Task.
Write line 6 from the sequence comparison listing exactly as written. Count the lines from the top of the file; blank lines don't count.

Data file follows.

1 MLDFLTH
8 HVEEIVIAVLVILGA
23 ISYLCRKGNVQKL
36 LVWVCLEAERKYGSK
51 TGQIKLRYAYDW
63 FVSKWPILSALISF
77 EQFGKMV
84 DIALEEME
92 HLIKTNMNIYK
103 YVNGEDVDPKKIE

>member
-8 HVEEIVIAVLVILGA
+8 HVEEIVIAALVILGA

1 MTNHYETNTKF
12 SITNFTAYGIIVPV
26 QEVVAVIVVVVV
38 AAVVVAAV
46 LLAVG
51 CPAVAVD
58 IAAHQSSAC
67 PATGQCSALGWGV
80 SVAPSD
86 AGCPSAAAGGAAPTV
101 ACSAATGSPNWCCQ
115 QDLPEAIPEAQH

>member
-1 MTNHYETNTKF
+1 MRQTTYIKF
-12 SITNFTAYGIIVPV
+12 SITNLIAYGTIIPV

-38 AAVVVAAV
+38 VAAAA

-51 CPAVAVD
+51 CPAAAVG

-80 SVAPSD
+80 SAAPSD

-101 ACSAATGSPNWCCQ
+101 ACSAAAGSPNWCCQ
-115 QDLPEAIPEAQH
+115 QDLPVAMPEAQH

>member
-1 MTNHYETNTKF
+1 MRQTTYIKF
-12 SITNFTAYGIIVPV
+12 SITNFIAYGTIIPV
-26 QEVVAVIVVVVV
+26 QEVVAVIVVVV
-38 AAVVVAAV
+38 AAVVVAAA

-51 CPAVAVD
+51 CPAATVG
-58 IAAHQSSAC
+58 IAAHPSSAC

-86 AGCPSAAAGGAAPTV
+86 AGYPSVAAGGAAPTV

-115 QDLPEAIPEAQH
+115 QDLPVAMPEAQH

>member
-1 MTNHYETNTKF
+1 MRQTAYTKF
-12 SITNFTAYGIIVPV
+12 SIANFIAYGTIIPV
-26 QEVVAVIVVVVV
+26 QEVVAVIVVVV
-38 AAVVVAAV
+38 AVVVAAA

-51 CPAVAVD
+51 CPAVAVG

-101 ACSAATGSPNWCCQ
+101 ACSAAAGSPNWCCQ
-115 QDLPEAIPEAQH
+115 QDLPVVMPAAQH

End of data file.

63 FVSKWPILSALISF